Key battle: You might have heard, but Michigan's quarterback spot is undecided and Tate Forcier and Denard Robinson resume the competition today. The Wolverines also need to identify a featured running back or two, and Smith, Shaw, Michael Cox and Fitzgerald Toussaint are in the mix. Kenny Demens will push Obi Ezeh at middle linebacker, and J.T. Floyd looks to cement himself as a starting cornerback opposite Troy Woolfolk. Both kick specialist jobs also are up for grabs.

New on the scene: Michigan still needs its freshmen to play, especially on defense. Look out for defensive back Cullen Christian, defensive lineman Richard Ash and linebacker Marvin Robinson, among others. In a perfect world, Michigan could redshirt quarterback Devin Gardner, but if he's the best option, Rodriguez won't hesitate to play the freshman.

Back in the fold: Center David Molk was Michigan's best offensive lineman before knee problems cut short his 2009 season. After a strong offseason, Molk will boost a line that has enough talent and depth to be the team's biggest strength this fall. Receiver Junior Hemingway, who had a strong start last fall before being sidelined by mononucleosis, also returns to the mix.

Breaking out: If Denard Robinson builds on his spring performance, he could be the difference maker for Michigan's offense this fall. Receiver Roy Roundtree could be on the verge of bigger things after leading the team in receptions (32), receiving yards (434) and receiving touchdowns (3) last year. Hopes are high for defensive end/linebacker Craig Roh, who recorded 7.5 tackles for loss as a true freshman in 2009. Safety Cam Gordon was the star of spring practice and could be poised for a big year.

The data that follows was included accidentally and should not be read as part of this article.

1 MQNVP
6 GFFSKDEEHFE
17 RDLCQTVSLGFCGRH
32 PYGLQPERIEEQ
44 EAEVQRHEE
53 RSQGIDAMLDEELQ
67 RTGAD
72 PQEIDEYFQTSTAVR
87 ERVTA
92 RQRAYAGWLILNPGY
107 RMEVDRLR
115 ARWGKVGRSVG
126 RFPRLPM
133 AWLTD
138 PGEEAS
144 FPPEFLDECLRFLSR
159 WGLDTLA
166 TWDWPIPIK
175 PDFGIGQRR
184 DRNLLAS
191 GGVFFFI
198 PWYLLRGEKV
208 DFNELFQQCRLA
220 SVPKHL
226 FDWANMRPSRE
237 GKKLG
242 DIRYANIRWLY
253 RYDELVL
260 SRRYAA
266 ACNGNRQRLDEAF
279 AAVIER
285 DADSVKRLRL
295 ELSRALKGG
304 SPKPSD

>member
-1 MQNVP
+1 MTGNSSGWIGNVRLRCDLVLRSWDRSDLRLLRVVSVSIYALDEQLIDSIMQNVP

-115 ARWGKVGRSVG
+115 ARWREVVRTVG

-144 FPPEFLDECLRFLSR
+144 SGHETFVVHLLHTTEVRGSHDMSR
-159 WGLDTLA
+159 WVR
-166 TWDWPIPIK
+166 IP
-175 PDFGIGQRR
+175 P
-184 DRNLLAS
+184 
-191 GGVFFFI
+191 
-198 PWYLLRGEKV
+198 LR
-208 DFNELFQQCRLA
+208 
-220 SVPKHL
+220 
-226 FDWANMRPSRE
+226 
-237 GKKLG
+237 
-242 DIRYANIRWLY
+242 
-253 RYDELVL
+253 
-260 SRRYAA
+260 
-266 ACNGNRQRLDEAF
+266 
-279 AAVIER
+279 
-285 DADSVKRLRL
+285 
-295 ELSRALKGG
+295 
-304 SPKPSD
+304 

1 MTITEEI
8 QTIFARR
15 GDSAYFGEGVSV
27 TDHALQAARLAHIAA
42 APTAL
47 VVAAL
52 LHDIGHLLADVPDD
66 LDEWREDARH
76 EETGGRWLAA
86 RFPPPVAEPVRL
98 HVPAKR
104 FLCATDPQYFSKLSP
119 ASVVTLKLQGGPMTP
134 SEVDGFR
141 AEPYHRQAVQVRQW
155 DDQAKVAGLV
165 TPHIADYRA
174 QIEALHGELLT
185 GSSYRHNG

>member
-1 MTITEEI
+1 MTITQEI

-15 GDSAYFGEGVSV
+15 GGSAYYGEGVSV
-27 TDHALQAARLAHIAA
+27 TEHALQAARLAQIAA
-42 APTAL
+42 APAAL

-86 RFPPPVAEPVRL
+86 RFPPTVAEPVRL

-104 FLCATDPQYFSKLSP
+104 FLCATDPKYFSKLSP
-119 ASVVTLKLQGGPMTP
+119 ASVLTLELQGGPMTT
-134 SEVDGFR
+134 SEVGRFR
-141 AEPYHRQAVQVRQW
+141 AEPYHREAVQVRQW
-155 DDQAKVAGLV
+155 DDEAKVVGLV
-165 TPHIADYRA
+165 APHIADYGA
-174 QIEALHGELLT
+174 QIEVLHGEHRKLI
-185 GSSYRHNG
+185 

Quotable: "There's a lot of hungry football players up in Ann Arbor, and I think they're as excited as I am to get going. We have some questions, certainly, on both sides of the ball." -- head coach Rich Rodriguez

Big Ten Friday mailblog

July, 30, 2010
You should already know this, but Big Ten media days begin Monday. The top three teams and preseason players of the year are announced Monday morning, so check the blog early and often. It'll be worth it.

As always, contact me here and follow me on Twitter.

Kurt from Chesapeake, Va., writes: Adam,You mentioned that one of the issues that will be discussed at the Big Ten Meetings will be the possibility of going to a nine-game conference schedule. Why would the Big Ten do this? To me, I see nothing but downfalls to this, including: 1. Big Ten teams will play an un-even number of home and road games, a trend that would be reversed every season. 2. Big Ten teams will have more potential losses, which could and would hurt bowl selections. 3. In the season that a Big Ten team would have five conference away games, there is less likelihood that the team will schedule tough non-conference games, and it would be almost guaranteed that if the Big Ten team does schedule an "A" level opponent, it would have to be at home. 4. Having nine conference games, then that would possibly cut into revenue from eliminating a non-conference game. 5. Adding another conference game would take away from the "prep" non-conference schedule where a team is able to "prepare themselves" for the conference slate. What do you think about this?